Stars and Nebula in Digital Space Art

Building starscapes seems to have become a monthly diversion. With Photoshop I’ve built a library, and with the accumulation of components I have created, there is no end to the number of combinations that are possible. Yes, it’s seemingly as infinite as space itself, and I’m sure if we were there with a camera, it would be an experience that would be a little demanding to choose your composition. That is why I’m always astounded when I create, for it is difficult to know where to add your components, and perhaps more important, where to stop. Adding stars and the fabulous rich colors of nebulas clouds should be enough, but what about planets, moons, and asteroids? On and on goes the list.

I always find great inspiration from fellow artists that are just as intrigued by the limitless ways of compositing and composing any picture. Some artist are disciplined enough to recognize when enough is enough. Some artists are never satisfied. If you search on the Internet, you will find plenty of examples of both good art and bad art. Even bad art appeals to some people.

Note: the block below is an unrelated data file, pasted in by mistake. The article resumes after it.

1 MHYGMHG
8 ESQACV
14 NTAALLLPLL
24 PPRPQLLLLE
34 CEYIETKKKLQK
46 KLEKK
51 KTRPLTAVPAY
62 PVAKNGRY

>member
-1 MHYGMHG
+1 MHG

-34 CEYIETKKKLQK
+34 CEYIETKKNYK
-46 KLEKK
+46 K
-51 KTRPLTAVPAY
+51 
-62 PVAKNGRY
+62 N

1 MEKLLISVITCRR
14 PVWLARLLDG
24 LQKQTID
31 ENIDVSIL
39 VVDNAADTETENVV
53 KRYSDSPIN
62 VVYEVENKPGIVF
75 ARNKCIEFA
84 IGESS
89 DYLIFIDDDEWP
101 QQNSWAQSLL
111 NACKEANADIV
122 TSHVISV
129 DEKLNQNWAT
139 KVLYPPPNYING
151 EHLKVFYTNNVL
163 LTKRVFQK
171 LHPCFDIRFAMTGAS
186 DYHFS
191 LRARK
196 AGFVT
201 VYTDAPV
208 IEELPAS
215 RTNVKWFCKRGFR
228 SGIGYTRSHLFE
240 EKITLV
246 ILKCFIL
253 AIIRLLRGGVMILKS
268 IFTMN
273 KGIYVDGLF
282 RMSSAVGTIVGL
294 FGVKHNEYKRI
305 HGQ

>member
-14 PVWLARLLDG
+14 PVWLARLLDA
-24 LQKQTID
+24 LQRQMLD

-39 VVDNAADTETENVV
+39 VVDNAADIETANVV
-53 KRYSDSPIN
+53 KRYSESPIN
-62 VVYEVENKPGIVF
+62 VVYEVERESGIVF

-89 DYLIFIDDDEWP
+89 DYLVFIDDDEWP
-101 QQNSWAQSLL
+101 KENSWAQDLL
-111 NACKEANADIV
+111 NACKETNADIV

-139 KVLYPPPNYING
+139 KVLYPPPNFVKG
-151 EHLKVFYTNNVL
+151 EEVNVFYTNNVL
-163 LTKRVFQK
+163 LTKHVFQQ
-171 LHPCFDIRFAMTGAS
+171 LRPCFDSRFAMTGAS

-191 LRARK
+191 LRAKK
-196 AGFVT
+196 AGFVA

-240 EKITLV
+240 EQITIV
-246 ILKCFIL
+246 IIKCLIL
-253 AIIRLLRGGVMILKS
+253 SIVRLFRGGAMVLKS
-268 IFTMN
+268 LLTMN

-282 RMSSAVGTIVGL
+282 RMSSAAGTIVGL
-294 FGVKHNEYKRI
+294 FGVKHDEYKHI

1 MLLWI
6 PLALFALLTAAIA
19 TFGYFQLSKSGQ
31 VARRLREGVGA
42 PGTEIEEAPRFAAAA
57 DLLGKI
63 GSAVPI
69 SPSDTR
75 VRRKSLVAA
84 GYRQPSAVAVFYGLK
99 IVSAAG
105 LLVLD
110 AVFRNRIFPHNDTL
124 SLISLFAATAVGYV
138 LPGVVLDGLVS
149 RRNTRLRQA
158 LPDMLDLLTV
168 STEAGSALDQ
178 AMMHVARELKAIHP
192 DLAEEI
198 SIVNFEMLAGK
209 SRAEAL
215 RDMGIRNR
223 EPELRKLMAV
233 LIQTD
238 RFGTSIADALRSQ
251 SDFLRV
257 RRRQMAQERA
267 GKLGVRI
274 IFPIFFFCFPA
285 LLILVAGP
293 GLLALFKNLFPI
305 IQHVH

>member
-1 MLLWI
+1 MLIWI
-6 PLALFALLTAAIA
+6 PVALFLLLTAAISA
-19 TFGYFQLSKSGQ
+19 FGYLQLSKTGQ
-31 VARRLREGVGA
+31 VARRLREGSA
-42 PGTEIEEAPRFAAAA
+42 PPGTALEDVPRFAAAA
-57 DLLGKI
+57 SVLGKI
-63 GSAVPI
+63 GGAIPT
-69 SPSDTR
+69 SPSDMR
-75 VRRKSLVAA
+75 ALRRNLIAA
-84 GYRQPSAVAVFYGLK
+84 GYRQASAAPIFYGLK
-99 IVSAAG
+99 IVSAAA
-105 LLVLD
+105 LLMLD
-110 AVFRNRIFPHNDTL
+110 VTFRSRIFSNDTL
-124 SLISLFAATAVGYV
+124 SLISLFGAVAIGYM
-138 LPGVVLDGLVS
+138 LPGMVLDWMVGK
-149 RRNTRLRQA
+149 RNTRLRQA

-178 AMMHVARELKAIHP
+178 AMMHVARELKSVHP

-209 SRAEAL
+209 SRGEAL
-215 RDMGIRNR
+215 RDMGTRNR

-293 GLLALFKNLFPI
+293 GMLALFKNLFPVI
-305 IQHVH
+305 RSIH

Myriad 3

So, here is the challenge. Since my canvas is as infinite as space, what is the magic that makes an image a winner? What elements make an image stand out? How do you produce that image that will WOW your audience?

Myriad 4

In this series, the subject as depicted by the name (Myriad), is many or multitude. There are certainly places in space where it might seem you wouldn’t dare go into warp drive for fear of running into something. Since all three images are on the same subject, if you have an opinion which is most pleasing, I’d like to hear.

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